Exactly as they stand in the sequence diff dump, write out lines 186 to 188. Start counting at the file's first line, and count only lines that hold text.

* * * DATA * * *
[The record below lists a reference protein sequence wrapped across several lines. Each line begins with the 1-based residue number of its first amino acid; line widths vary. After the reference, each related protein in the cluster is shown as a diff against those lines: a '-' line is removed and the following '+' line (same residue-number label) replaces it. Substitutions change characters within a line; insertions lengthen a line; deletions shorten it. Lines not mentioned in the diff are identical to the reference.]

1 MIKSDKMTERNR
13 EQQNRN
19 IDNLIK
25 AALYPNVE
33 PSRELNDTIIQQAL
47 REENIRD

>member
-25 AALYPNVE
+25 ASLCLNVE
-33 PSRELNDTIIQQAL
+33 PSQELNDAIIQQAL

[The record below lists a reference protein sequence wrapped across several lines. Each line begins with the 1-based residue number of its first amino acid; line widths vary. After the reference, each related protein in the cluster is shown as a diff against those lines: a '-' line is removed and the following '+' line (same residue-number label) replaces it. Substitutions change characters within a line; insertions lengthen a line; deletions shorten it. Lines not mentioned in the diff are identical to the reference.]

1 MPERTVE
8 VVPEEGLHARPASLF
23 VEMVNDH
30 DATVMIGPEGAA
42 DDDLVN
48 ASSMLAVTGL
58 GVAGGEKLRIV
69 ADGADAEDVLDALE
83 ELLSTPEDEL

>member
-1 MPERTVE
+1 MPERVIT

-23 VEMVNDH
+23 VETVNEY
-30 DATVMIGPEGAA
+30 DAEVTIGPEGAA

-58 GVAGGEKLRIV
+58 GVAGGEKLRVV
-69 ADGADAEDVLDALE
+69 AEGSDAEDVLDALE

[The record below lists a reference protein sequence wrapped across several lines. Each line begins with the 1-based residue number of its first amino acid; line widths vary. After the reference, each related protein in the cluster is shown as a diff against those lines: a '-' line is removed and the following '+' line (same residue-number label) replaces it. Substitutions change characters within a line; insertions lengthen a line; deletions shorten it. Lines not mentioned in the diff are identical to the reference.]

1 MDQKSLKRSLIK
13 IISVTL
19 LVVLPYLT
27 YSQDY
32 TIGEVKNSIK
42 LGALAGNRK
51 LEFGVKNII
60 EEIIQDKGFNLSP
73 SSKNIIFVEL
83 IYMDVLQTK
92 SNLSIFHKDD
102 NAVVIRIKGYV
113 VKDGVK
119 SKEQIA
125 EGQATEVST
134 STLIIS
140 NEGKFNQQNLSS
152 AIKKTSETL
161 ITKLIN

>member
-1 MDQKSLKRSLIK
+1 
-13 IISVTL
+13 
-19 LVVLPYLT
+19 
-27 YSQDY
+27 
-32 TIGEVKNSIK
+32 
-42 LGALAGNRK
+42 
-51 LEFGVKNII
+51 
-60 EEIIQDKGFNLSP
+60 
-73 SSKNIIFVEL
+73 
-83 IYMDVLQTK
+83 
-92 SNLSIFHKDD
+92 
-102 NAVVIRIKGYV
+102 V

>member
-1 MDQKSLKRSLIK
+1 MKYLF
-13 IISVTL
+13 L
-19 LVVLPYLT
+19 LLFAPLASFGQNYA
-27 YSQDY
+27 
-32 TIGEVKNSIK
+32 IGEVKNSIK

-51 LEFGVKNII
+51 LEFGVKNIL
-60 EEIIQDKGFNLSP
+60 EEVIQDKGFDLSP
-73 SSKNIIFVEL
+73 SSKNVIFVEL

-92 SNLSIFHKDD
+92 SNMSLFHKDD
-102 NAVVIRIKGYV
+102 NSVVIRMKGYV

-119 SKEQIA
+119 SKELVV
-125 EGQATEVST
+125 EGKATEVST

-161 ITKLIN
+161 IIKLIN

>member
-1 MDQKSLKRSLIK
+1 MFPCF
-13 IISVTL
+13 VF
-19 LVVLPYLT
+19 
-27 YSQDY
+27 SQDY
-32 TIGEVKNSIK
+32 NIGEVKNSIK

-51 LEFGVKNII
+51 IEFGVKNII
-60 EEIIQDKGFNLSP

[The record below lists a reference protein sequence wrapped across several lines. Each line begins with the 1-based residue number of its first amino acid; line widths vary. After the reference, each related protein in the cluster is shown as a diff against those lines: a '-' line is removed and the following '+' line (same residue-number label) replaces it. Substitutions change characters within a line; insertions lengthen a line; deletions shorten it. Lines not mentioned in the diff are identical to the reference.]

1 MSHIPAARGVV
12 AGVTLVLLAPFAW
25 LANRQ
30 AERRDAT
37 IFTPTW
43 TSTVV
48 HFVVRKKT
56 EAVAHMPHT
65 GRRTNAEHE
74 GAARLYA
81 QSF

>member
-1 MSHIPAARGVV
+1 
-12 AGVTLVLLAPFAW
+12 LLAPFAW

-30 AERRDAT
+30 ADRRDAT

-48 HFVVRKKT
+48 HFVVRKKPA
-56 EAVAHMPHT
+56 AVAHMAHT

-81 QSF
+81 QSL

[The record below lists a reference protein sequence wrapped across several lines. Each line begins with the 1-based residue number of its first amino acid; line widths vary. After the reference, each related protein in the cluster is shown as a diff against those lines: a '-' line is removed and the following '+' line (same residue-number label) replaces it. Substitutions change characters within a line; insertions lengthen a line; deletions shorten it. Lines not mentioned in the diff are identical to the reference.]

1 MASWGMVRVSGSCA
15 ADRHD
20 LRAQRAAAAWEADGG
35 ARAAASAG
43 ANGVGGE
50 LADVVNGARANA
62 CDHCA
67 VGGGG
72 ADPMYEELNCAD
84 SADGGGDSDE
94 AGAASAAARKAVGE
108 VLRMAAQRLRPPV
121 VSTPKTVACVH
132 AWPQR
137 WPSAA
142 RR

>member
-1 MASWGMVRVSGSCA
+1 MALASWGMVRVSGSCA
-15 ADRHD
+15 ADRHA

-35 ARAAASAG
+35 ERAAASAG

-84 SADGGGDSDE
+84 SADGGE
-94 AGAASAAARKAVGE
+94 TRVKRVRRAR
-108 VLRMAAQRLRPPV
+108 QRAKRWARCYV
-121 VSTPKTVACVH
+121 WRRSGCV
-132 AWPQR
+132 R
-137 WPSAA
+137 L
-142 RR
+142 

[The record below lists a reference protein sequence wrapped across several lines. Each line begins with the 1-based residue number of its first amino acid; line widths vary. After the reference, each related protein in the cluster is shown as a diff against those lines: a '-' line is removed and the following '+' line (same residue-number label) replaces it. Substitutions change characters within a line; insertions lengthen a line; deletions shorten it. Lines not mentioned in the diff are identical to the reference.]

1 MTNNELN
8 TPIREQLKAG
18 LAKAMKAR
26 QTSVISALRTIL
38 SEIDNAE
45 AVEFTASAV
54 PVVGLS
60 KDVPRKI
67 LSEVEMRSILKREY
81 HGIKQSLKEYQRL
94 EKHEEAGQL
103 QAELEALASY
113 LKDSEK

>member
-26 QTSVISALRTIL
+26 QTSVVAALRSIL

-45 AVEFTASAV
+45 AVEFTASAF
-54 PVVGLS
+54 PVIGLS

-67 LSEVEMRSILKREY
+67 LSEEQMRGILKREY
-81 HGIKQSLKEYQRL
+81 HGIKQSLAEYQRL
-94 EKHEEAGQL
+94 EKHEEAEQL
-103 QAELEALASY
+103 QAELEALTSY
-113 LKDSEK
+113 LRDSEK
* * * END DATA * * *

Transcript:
18 LAKAMKAR
26 QTSVISALRTIL
38 SEIDNAE